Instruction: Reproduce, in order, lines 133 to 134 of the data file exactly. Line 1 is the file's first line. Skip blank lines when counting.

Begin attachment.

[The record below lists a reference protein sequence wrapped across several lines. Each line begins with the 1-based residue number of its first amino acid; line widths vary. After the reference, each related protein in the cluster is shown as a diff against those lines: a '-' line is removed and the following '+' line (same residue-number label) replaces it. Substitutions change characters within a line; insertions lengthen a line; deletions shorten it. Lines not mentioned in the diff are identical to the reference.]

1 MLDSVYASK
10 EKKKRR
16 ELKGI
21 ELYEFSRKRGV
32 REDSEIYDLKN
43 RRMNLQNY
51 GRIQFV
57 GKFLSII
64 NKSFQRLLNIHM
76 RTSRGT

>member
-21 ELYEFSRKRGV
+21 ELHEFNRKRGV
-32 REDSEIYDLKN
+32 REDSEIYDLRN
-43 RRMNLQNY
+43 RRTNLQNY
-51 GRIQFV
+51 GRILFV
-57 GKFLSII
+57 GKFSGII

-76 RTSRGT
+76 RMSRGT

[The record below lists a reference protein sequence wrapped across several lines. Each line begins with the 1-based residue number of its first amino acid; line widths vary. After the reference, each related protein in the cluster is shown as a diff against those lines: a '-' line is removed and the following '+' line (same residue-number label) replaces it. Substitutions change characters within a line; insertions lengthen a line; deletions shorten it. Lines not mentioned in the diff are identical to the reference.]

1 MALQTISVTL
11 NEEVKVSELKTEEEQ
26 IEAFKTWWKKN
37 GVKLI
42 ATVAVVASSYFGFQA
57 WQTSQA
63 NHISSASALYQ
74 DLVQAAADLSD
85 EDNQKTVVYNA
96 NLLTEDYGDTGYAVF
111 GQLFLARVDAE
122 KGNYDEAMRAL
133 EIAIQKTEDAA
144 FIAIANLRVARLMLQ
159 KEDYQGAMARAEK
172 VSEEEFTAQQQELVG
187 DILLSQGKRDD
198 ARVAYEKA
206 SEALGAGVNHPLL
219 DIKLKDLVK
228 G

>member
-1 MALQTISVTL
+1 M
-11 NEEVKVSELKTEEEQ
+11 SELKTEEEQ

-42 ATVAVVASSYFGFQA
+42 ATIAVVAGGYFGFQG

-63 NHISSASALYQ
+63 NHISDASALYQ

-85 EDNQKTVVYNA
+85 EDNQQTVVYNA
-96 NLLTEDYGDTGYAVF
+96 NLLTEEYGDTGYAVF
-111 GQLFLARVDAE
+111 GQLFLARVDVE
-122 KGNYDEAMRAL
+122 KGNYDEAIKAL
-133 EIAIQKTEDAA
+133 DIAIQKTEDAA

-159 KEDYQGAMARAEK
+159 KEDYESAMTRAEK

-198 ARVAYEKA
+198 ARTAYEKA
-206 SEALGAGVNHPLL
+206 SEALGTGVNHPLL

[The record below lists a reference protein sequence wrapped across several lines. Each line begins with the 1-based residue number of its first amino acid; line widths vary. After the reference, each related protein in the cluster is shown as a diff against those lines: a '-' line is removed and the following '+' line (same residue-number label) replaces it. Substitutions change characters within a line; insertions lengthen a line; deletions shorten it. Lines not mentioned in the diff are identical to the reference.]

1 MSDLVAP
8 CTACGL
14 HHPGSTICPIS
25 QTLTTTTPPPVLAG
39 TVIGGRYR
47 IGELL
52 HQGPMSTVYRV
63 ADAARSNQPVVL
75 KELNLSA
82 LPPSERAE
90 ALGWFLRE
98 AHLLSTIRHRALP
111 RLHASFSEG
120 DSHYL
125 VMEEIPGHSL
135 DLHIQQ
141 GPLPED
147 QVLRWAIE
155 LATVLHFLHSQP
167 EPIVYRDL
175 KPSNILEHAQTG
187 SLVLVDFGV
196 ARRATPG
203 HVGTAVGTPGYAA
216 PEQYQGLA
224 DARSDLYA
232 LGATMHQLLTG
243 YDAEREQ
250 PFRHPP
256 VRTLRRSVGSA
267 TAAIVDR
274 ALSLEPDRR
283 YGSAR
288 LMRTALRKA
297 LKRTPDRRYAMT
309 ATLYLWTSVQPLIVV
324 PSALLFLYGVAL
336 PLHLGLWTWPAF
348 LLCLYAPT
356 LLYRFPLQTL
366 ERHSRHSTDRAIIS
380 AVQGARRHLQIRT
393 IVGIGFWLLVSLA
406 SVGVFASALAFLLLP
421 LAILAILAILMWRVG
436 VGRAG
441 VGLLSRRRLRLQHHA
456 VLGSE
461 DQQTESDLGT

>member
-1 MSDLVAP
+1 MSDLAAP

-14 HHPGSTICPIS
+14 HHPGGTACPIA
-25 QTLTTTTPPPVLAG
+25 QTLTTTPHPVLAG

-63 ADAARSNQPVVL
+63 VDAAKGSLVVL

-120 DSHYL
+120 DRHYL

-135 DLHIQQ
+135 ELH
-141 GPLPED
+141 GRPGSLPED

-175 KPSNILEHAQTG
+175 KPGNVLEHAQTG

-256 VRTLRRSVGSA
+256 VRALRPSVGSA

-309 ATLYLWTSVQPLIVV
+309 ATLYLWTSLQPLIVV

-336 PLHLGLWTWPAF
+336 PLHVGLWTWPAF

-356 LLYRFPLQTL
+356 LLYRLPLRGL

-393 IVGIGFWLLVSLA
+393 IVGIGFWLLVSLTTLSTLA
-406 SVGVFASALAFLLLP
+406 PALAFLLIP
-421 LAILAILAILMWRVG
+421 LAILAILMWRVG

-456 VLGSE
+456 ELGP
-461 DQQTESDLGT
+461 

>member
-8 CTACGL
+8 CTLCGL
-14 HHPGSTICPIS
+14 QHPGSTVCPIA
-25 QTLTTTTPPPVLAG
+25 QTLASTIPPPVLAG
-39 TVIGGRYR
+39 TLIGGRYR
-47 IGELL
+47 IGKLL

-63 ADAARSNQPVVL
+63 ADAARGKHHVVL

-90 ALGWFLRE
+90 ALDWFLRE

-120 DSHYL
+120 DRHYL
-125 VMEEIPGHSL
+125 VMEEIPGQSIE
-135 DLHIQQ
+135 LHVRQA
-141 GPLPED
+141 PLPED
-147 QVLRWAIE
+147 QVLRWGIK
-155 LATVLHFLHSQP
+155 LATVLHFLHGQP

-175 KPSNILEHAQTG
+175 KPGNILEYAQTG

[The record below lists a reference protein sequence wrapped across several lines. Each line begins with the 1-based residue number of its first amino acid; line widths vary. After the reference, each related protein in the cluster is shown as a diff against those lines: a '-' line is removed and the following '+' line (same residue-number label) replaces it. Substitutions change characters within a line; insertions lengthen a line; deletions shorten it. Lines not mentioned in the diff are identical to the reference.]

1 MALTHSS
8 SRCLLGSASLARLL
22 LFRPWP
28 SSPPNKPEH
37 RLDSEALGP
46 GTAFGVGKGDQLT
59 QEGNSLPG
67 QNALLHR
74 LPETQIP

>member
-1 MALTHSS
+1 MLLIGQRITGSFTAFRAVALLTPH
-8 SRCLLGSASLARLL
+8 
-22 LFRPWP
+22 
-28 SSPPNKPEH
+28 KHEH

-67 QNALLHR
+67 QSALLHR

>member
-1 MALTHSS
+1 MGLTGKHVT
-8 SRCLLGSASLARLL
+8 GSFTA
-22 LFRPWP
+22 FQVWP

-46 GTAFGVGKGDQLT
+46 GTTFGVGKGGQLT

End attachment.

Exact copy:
-135 DLHIQQ
+135 ELH